Do hedge funds know something we don’t? Amid a continuing bull market, they’re trimming ownership of a number of high-fliers, such as Walt Disney and Twitter, some of whom have wilted a bit of late.
According to Goldman Sachs, the stocks that fall out of hedge fund favor—a group the firm calls “Falling Stars”—have not fared well over time. “Changes in popularity with hedge fund investors can be strong signals for future stock performance,” a new Goldman study stated. Over the past 19 years, the stocks with the largest increase in hedge fund investors have typically outperformed sector peers in later quarters, the Wall Street house declared. But those with the largest falloff in the number of hedge owners “have subsequently underperformed peers by a similar magnitude.”
Disney has the dubious honor of occupying the No. 1 slot on Goldman’s losers list, with 29 hedge funds shedding its shares. The stock is down almost 2% this year. This comes after a fine 2020, when it recovered from its early swoon and went on to finish strong. The paradoxical part is that the entertainment giant reported an encouraging second quarter. Theme parks, which suffered badly during the shutdown last year, have had a remarkable comeback, albeit far from regaining their pre-pandemic levels. The key streaming segment also posted fine numbers, with revenue shooting up 57%, although it still had an operating loss.
Several Wall Street analysts still think it can climb its way out of scourge-induced problems, which plunged it into the red in 2020. Hedge funds don’t happen to agree.
Microsoft is one of the tech giants that dominates the S&P 500, after the index recovered from a rotation into non-tech recovery stocks earlier this year. This stock is ahead 37% this year, about double the rise of the S&P 500. The software goliath reported a robust recent quarter, with revenue climbing 21% on the strength of its cloud operations and a new Office update, as well as the growing success of its Teams collaboration tools.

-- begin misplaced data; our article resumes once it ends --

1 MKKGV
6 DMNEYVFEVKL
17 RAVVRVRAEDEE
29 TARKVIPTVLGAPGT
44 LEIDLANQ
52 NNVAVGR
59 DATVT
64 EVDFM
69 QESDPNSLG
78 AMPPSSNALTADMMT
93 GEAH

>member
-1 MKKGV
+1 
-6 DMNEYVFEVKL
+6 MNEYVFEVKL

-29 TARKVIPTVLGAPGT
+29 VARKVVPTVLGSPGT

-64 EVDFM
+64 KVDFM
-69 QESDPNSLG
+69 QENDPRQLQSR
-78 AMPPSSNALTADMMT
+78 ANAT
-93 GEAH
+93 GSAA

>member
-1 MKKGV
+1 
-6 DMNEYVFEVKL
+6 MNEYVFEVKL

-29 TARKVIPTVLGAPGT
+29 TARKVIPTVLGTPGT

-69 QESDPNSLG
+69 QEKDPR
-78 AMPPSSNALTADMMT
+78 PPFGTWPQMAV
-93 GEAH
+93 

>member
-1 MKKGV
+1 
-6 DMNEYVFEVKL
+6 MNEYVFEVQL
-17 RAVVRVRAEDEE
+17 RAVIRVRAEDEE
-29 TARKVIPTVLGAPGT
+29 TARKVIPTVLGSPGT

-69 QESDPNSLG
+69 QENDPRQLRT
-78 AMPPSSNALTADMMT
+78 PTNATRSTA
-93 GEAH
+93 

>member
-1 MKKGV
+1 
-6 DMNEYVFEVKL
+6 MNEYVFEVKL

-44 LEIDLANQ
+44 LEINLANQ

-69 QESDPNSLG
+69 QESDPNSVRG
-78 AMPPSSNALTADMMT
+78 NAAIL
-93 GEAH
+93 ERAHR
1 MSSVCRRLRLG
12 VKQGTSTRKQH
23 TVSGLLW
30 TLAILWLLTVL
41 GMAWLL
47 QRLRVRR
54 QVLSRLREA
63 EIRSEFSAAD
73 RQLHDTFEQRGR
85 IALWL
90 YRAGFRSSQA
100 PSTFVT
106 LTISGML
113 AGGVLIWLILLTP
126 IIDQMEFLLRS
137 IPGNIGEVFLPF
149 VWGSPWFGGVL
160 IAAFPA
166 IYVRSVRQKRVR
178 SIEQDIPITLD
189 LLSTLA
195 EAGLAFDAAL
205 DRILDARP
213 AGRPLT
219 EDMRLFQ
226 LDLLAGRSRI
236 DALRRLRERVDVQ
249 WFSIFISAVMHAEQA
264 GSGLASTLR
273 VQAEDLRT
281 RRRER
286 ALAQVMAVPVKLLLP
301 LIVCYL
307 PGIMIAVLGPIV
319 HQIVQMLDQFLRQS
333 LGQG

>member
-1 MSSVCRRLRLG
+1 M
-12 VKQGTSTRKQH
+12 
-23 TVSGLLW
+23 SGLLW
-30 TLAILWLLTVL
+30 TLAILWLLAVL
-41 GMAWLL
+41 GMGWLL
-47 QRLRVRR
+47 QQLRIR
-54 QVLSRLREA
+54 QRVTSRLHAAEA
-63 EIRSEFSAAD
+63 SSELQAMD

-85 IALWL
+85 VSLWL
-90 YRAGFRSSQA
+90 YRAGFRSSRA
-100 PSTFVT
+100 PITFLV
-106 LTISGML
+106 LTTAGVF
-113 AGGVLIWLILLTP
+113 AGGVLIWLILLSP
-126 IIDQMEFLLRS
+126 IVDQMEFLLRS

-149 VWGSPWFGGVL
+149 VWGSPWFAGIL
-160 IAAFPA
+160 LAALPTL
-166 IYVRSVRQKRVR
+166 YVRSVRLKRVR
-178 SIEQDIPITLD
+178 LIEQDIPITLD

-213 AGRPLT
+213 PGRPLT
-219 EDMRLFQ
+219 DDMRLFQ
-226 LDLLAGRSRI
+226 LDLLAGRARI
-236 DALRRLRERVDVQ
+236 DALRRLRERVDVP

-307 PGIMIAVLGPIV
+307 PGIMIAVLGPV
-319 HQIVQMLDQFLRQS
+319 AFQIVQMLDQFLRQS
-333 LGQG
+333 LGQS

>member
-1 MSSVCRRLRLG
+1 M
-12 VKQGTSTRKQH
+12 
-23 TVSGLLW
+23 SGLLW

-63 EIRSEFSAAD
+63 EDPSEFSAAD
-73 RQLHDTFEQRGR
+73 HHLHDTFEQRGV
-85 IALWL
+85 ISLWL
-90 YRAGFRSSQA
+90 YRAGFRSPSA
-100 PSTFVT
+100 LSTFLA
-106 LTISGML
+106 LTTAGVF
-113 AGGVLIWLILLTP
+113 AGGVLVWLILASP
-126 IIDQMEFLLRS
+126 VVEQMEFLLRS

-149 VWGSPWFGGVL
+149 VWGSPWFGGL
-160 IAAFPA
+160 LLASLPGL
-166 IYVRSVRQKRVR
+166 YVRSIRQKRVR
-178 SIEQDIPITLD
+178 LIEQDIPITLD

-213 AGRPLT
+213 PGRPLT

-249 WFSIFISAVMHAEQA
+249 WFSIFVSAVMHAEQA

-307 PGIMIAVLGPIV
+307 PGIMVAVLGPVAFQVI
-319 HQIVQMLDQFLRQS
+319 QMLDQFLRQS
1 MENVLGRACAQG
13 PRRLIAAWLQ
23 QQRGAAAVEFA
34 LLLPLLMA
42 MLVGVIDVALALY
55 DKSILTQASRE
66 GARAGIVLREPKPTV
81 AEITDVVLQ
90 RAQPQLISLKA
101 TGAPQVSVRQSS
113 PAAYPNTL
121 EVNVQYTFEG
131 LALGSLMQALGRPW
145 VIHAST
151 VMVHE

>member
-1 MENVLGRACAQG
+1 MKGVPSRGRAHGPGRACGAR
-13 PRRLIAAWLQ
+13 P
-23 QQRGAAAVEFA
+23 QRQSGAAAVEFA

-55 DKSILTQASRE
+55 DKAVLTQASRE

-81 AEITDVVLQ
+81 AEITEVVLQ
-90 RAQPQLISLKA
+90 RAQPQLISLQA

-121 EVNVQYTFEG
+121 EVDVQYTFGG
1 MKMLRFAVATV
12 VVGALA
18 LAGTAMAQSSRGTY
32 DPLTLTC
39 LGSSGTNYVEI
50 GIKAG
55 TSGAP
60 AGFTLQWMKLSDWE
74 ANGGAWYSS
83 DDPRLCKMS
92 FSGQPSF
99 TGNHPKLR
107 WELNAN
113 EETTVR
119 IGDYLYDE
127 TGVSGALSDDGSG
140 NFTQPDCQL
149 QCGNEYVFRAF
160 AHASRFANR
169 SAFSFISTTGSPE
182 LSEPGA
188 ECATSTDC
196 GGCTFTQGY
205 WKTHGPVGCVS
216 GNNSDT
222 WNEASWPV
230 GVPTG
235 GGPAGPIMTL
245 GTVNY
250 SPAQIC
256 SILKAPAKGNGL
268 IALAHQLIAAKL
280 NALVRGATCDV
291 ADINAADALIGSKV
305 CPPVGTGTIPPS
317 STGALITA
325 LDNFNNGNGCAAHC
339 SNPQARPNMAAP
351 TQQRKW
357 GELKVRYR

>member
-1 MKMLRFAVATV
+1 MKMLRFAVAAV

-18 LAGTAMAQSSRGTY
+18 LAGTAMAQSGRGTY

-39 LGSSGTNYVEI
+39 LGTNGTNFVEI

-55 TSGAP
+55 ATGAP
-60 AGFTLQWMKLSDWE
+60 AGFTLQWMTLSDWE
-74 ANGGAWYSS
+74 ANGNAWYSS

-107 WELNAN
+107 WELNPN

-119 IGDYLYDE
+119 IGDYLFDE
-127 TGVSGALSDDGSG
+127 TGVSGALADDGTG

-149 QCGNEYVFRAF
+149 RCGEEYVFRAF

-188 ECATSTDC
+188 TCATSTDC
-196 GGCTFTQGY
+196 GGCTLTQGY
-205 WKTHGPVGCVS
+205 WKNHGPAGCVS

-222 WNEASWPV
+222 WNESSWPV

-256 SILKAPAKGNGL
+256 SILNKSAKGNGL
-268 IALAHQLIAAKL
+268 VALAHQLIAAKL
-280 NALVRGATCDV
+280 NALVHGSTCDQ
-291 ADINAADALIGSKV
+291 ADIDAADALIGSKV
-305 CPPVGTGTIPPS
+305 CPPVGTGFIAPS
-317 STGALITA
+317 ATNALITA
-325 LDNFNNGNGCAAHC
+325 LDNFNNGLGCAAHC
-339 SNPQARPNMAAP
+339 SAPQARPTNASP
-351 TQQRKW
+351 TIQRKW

Then what’s not to like? Some on Wall Street are wondering whether Microsoft and some of its kin have reached peak valuation. With a trailing price/earnings (P/E) multiple of 38, Microsoft isn’t the priciest of this bunch. But a new rotation out of Big Tech, which we’ve seen not too long ago, could take some shine off it, the thinking goes.
Talk about high valuations. Twitter stock sits at a lofty 136 P/E. It delivered an impressive recent quarter and has ambitious plans to milk revenue from subscriptions to new services, which will gradually be unveiled up ahead. That said, skeptics wonder if the company will be able to keep on posting such excellent results, and thus be unable to justify its high multiple.
This isn’t to say that hedge funds see a downturn coming and are increasing their short selling to take advantage of it. On the contrary, Goldman observed that shorting has declined from already extremely low levels. The median S&P 500 stock now has dipped to only 1.5% of market cap. Still, Goldman goes on to point out, that matches the amount of short interest at the peak of the dot-com bubble in March 2000, which was the lowest on record. We know what happened next.
Hedge funds themselves have had a good first half, but posted a 0.6% drop last month, the Hedge Fund Research (HFR) Database shows. This comes amid increased uncertainty about the rate of economic recovery due to the onset of the Delta variant. Hedge funds nonetheless trailed the S&P 500 for the year’s first seven months, up 9.5%. One can argue whether that justifies their usefulness as a stock predictor.